Commissioners Look Ahead To ‘22

Commissioners Look Ahead To ‘22
File photo by Charlene Sharpe

SNOW HILL – Rising costs, unfunded state mandates and the need for a fire and EMS funding solution are among the top issues facing Worcester County in 2022.

Challenges elected officials say they’re preparing for include the cost of the Kirwan Commission’s education mandates and the practicalities of outfitting police with body cameras. Other topics at the forefront are the need for a long-term funding solution for the county’s fire and EMS services as well as growing inflation. The Worcester County Commissioners, however, remain optimistic looking ahead.

“I think we have a great staff and some great minds on the dais,” Commissioner Joe Mitrecic said.  “Together, we’re looking at different things.”

With inflation on the rise, the commissioners expect costs to be up throughout government. Commissioner Ted Elder is worried about the impact on the labor market.

“Our wages are going to have to come up,” he said.

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Mitrecic said the county will continue its efforts to be frugal despite costs going up. He noted that the same increases residents see at places like the grocery store and gas stations will impact government operations.

“We’re going to be looking at every budget item line by line,” he said.

Mitrecic added, however, that the county did have a surplus from last year and was looking at ways to increase its revenue, particularly through legislation that will make sure the county receives fees associated with properties being rented through online platforms like Airbnb.

Property tax revenues are expected to rise in the coming year, and the county’s transfer tax revenues are doing well, according to Commissioner Chip Bertino. That doesn’t mean officials are not concerned about the variety of large projects looming on the horizon. He said county staff members were working to compile an outline of significant impending expenses.

“When we talk at the meetings, it’s very easy to talk on a specific issue as to how much this is going to cost or what we need to allocate,” he said. “The challenge though is when you put all those things together — which we rarely do except for budget time — it can be a shock.”

He said it was important for citizens as well to be aware of the county’s financial burdens.

“I think the taxpayers have a right to know and be told what it is we’re looking at because ultimately they’re paying for it…,” Bertino said. “It’s taxpayer funding.

Anticipated expenses the commissioners have discussed in recent months include educational costs associated with the Kirwan Commission mandates as well as the addition of body cameras to police officers. Worcester County State’s Attorney Kris Heiser met with the commissioners last month to review the increase in work her office will experience with the addition of body cameras to police officers .

“It’s storage of all this video, it is the manpower necessary to allocate and collate what we have, we’re going to have FOIA (Freedom of Information Act) requests I’m sure,” Bertino said. “We’re going to need a plan, we’re going to need people I suspect, and we’re going to need a place in which to store all this for a fairly lengthy period of time… There is a hope there may be some federal and or state grant funding that would be available to enable us to get the funds to pay for this.”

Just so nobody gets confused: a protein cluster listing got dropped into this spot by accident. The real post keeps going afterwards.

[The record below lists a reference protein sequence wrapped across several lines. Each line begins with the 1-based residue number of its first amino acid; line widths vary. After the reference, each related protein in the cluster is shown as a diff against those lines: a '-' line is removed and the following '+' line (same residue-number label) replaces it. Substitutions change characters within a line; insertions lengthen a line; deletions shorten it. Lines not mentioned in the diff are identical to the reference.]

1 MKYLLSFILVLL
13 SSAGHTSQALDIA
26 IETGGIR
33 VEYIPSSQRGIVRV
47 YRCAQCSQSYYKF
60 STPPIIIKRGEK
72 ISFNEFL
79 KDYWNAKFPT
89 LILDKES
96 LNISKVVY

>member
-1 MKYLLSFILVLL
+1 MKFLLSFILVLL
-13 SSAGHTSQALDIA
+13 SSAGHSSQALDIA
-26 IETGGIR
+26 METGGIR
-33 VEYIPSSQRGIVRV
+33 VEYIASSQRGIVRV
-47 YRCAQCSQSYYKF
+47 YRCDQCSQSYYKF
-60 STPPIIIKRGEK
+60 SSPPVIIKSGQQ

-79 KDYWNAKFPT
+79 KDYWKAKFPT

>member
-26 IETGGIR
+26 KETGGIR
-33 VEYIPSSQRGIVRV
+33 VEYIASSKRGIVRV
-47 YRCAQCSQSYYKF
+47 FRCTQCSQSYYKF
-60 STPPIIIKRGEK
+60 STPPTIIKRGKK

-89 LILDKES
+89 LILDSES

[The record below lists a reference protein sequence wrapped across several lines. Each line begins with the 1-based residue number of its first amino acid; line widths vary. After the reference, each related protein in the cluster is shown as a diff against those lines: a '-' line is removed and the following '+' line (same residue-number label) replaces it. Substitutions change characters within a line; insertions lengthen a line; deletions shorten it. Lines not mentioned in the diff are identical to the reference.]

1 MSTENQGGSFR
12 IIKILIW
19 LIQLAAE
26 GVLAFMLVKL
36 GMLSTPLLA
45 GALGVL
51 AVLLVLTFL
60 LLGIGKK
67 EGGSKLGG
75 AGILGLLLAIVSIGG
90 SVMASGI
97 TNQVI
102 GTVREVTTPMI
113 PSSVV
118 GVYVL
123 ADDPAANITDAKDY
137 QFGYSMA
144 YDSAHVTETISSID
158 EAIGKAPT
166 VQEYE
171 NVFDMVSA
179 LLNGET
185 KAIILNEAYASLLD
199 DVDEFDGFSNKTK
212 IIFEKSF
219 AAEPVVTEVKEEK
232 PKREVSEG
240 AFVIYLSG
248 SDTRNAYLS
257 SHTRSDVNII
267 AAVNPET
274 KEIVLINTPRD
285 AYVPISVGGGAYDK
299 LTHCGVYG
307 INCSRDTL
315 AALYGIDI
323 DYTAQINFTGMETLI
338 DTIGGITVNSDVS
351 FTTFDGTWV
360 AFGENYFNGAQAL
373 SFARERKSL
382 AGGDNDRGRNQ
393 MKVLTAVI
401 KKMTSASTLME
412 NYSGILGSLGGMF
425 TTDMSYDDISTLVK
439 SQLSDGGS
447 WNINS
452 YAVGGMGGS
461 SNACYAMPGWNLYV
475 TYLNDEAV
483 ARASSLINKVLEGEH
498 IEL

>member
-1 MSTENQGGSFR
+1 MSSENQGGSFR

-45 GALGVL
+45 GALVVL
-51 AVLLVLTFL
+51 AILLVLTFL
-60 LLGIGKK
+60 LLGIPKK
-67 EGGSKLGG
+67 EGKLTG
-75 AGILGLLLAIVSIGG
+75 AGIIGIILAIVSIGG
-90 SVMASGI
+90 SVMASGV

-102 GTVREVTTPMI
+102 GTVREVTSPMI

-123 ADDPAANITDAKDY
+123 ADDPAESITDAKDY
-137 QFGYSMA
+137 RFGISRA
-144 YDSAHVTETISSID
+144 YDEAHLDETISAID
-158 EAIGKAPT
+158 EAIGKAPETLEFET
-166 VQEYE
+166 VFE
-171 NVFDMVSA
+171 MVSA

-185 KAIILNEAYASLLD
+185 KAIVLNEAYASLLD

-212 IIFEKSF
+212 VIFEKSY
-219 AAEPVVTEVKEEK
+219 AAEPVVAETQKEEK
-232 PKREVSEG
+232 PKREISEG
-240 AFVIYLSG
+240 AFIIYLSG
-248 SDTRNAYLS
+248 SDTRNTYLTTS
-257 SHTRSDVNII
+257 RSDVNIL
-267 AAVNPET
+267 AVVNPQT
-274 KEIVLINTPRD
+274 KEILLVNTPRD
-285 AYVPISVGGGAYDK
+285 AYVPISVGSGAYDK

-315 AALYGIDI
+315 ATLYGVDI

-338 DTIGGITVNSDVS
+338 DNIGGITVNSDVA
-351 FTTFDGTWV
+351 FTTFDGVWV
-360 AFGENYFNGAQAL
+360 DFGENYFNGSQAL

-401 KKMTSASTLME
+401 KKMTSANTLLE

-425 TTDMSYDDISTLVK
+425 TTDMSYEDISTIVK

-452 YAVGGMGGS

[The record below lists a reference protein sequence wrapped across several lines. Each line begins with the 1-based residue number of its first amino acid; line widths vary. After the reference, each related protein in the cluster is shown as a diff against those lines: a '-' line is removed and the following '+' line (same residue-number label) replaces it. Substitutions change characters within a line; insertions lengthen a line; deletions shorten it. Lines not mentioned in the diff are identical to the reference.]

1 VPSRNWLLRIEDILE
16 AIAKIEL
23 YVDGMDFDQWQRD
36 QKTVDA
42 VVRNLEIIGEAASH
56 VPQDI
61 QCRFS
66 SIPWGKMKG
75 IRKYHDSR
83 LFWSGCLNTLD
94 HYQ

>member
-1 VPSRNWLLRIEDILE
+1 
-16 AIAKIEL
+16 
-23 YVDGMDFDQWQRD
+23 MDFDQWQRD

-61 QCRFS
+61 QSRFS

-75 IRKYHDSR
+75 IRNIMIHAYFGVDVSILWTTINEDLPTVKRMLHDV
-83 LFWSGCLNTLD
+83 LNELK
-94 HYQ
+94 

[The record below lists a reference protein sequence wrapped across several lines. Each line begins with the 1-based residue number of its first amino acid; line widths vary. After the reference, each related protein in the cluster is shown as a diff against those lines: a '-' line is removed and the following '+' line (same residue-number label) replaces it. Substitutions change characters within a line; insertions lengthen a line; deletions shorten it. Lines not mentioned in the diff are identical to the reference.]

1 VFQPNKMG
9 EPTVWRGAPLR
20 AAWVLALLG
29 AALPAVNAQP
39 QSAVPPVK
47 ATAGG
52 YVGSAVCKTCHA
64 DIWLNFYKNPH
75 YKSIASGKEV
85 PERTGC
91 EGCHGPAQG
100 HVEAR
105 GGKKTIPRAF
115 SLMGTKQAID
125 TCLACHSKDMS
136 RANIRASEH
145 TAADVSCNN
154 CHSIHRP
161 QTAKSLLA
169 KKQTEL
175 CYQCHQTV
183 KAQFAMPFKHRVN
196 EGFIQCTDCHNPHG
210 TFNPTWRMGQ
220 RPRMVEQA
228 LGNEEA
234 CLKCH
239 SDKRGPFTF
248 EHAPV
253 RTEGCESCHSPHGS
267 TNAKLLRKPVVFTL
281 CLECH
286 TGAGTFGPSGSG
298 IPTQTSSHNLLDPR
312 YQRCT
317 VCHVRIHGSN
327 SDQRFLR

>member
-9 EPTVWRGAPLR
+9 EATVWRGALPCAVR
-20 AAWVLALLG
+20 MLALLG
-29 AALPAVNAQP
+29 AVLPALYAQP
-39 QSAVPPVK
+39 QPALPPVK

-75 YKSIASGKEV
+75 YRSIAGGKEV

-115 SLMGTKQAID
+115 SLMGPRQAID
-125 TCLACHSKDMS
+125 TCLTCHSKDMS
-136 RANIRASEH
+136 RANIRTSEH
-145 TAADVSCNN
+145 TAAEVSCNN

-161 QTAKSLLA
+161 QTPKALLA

Commissioner Josh Nordstrom said funding was his primary concern related to body cameras.

“Do we think the program is a good thing?” he said. “Of course we do, but it costs a lot of money. Money doesn’t grow on any trees here in Worcester County as far as I can tell.”

The commissioners are also eager to continue the county’s recent broadband efforts. While grant funding is expected to help, there could still be costs associated with bringing high speed internet to all parts of the county. Talkie Communications and Choptank Fiber recently connected customers in the Pocomoke area.

“We’re finally beginning to provide actual broadband connections to our rural citizens,” Nordstrom said. “That’s very encouraging but we still have a long way to go.”

Bertino said taxpayers should be able to expect access to broadband.

“It is infrastructure,” he said. “In the 21st century we need to ensure every location—every household, every business—in Worcester County has access to quality broadband.”

Another financial concern for the county is increasing fire and EMS costs. A committee made up of fire company representatives, county staff and some commissioners has been meeting to determine how best to address funding moving forward but a solution has not yet been identified.

“It’s a matter of crunching the numbers and making sure our departments throughout the county are funded in a way that makes them viable, sustainable and able to provide 24-hour service,” Nordstrom said. “We want to make sure every company has the proper funding they need.”

Though not necessarily 2022 costs, amid the issues on the immediate horizon the commissioners say they have to remain cognizant of the variety of large projects in the county’s capital improvement plan. The planning document includes projects like a new Buckingham Elementary School as well as a sports complex and a new public safety building.

“We have to find ways to increase revenue,” Mitrecic said. “I’m a firm believer that a sports complex is going to be a huge revenue generator for the county.”

According to Mitrecic, the county has identified two possible properties for a sports complex and is expected to enter into negotiations with landowners.

About The Author: Charlene Sharpe

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Charlene Sharpe has been with The Dispatch since 2014. A graduate of Stephen Decatur High School and the University of Richmond, she spent seven years with the Delmarva Media Group before joining the team at The Dispatch.